Team traditions: Ohio State has the Best damn band in the land
Dr. Scott Jones is intimately familiar with the field at Ohio Stadium, home of the Ohio State Buckeyes. He never suited up for the football team, though. Instead, he starred with the band. And while Buckeyes fortunes on the football field have risen and fallen over the years, the marching has long been known as The Best Damn Band In The Land.
Jones is now the associate director of university bands at Ohio State and one of the members of the leadership group for the OSU Marching Band. He’s also an OSU alum who spent two years playing trombone in the marching band during a terrific run for Buckeye football. During his freshman year, the Buckeyes reached the Rose Bowl. “That was a pretty wonderful way to spend New Years Day that year,” he says with a laugh. “The game did not go as we would have liked -- USC ended up winning -- but it was delightful to spend that time.”
While the football players at OSU certainly feel the pressure, the Band practices just as hard. Every member auditions every year, and with 400 prospective performers for 225 spots, it’s not unheard of for fifth-year members to get cut.
The band learns new music starting in the spring, and many members travel from out of state for optional summer practices. The band drills footwork all season long, putting together intricate formations for each and every home game. Buckeye QBs practice their three- or five-step drops, while sousaphone players lug their instruments around while hitting precise yard marks on the field.
In fact, the OSU Marching Band predates Buckeye football by more than a decade. While the Buckeyes first took the field in 1890, the band formed in 1878, just a few years after Ohio State University was established. What was originally a 12-piece fife-and-drum corps used for military events grew over the years into what might be the most famous college marching band in the country.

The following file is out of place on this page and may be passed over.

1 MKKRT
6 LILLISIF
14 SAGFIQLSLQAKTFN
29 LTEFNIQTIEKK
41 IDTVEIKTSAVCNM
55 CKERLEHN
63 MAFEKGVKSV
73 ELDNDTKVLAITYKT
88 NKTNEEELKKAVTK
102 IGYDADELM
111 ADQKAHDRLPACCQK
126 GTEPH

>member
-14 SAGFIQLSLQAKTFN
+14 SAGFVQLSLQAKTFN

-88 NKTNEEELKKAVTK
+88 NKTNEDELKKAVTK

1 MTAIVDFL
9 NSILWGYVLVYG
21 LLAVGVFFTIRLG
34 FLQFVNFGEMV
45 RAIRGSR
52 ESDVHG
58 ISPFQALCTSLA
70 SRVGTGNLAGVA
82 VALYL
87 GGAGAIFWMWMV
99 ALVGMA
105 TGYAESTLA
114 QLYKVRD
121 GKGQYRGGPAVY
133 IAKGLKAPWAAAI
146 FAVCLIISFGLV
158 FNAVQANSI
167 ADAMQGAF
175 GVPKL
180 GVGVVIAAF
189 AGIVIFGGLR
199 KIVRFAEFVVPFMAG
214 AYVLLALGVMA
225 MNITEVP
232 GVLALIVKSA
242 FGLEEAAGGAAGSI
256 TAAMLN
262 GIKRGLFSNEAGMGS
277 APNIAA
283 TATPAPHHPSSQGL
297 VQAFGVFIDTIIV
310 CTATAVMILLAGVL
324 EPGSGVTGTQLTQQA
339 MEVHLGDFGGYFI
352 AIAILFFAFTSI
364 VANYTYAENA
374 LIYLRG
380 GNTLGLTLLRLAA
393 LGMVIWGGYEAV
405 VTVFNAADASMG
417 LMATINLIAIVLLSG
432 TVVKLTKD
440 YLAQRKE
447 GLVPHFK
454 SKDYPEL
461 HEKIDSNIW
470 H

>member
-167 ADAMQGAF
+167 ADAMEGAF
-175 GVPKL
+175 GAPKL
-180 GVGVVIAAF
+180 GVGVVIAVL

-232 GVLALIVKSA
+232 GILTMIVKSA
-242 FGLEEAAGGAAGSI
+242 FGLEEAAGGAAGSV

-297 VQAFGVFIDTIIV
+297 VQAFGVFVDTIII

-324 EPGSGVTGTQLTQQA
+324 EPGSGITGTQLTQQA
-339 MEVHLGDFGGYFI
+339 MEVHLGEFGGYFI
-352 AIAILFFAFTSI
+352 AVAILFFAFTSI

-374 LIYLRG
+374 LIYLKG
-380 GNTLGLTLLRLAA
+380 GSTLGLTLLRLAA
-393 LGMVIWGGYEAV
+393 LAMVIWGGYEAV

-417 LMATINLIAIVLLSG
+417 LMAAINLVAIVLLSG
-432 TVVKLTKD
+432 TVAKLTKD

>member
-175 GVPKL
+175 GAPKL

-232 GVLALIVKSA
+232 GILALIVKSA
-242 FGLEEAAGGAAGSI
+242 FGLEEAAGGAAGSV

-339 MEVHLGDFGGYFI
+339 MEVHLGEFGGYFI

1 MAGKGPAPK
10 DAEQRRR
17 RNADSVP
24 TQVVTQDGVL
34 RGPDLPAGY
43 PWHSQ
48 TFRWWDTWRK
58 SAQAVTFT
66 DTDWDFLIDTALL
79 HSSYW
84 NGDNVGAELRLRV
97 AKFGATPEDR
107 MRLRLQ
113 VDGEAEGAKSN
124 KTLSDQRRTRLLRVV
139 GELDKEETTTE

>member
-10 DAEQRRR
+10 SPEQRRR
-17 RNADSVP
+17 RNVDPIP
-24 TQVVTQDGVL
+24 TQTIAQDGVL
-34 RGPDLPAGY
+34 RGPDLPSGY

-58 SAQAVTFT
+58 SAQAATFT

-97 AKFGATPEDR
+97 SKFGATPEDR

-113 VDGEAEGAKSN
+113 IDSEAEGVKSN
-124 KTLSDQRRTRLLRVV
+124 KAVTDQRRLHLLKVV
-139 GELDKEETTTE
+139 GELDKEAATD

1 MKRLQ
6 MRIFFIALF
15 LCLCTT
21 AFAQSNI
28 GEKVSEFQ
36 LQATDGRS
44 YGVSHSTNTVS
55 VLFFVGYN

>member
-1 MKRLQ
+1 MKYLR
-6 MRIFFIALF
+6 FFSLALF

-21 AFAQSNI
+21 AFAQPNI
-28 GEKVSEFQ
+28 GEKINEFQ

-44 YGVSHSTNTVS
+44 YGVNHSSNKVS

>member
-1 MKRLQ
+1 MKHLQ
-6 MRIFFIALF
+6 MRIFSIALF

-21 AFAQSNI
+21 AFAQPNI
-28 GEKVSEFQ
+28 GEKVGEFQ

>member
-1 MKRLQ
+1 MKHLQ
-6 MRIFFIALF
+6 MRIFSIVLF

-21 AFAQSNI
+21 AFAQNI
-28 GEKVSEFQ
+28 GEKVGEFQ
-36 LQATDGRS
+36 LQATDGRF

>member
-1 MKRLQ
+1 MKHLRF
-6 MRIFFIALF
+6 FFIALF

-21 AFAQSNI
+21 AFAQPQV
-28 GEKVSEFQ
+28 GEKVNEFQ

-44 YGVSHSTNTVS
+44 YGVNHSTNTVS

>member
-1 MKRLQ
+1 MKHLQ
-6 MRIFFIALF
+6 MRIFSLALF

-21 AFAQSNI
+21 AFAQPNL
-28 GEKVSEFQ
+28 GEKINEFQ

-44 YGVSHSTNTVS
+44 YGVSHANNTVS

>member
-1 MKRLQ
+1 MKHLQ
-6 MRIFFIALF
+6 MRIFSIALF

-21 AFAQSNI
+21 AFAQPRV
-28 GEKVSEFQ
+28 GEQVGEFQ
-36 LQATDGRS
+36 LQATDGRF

As well as the Buckeyes played last year during a 12-2 campaign, the band had them beat on video highlights. During halftime of the Buckeyes’ homecoming date against Iowa, the band performed a tribute to Michael Jackson that has racked up more than 10 million views on YouTube.
Fans were treated to a moon-walking stick figure of the late King of Pop, brought to life thanks to each band member’s precise timing and movement. Besides MJ, the band has covered everything from the Gettysburg Address to classic arcade games to Hollywood blockbusters.
The band has always been known for its formations: the “Script Ohio” is one of the great traditions in college football, where the band spells out “Ohio” in cursive letters and lets a lucky sousaphone player or special guest dot the “i” in the word. The ban first performed Script Ohio back in 1936, and it remains a fan favorite.
The digital age gives the band more options. Drill designers now use drill writing software to conceive and sketch out complicated formations, which are shared to each band member’s iPad. Sketches used to be hand-drawn but can now be designed and refined in record time. It can take as little as two weeks from conception to execution during a halftime performance.
Spectacles like the Michael Jackson tribute, in which images move and dance on the field, are more possible thanks to these technological advancements. The band calls them “picture shows,” and the ones that move are “animated” like a cartoon. What may look like a jumble of trombones and drums shuffling around to fans at field level resembles the world’s largest GIF to bleacher dwellers, thanks to Ohio Stadium’s steeply pitched grandstand.
A lot about Ohio Stadium makes the experience special, says Jones. Not just the building’s design, but the traditions of OSU football itself. “There is really something about coming into Ohio Stadium, with 100,000-plus people on their feet, clapping and cheering, for the very first time,” says Jones. “The crowd sound is just deafening, literally, where it’s hard to hear yourself play, let alone [hear] the people around you.”
But every OSU student knows that one game is louder than any other. Jones begins to laugh, and says, “It’s only topped by coming into Ohio Stadium for a home game against Michigan!”